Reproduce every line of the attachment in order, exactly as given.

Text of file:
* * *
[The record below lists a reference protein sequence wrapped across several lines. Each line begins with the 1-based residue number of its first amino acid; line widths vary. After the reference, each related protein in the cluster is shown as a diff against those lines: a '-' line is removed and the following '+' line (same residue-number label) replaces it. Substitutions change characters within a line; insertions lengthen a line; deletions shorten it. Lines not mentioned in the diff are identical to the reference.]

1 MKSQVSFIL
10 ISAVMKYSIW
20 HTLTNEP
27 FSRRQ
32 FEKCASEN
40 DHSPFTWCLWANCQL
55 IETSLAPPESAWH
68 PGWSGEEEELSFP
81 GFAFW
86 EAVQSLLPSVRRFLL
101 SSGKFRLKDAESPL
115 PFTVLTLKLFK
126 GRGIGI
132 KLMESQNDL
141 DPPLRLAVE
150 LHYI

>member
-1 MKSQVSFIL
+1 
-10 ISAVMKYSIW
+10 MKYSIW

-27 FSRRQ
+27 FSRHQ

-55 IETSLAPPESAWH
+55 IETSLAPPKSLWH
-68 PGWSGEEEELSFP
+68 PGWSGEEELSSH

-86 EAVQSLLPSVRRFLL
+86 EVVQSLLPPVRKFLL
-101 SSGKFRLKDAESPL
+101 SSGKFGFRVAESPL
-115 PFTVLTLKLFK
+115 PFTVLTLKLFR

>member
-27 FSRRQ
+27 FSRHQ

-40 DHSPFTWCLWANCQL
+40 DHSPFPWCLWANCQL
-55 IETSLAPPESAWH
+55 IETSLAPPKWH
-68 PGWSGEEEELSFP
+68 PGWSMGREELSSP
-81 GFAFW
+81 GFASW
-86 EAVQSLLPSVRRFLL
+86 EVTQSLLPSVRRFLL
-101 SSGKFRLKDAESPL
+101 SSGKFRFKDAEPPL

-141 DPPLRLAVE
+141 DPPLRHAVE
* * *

[The record below lists a reference protein sequence wrapped across several lines. Each line begins with the 1-based residue number of its first amino acid; line widths vary. After the reference, each related protein in the cluster is shown as a diff against those lines: a '-' line is removed and the following '+' line (same residue-number label) replaces it. Substitutions change characters within a line; insertions lengthen a line; deletions shorten it. Lines not mentioned in the diff are identical to the reference.]

1 MKSQVSFIL
10 ISAVMKYSIW
20 HTLTNEP
27 FSRRQ
32 FEKCASEN
40 DHSPFTWCLWANCQL
55 IETSLAPPESAWH
68 PGWSGEEEELSFP
81 GFAFW
86 EAVQSLLPSVRRFLL
101 SSGKFRLKDAESPL
115 PFTVLTLKLFK
126 GRGIGI
132 KLMESQNDL
141 DPPLRLAVE
150 LHYI

>member
-1 MKSQVSFIL
+1 
-10 ISAVMKYSIW
+10 MKYSIW

-27 FSRRQ
+27 FSRHQ

-55 IETSLAPPESAWH
+55 IETSLAPPKSLWH
-68 PGWSGEEEELSFP
+68 PGWSGEEELSSH

-86 EAVQSLLPSVRRFLL
+86 EVVQSLLPPVRKFLL
-101 SSGKFRLKDAESPL
+101 SSGKFGFRVAESPL
-115 PFTVLTLKLFK
+115 PFTVLTLKLFR

>member
-27 FSRRQ
+27 FSRHQ

-40 DHSPFTWCLWANCQL
+40 DHSPFPWCLWANCQL
-55 IETSLAPPESAWH
+55 IETSLAPPKWH
-68 PGWSGEEEELSFP
+68 PGWSMGREELSSP
-81 GFAFW
+81 GFASW
-86 EAVQSLLPSVRRFLL
+86 EVTQSLLPSVRRFLL
-101 SSGKFRLKDAESPL
+101 SSGKFRFKDAEPPL

-141 DPPLRLAVE
+141 DPPLRHAVE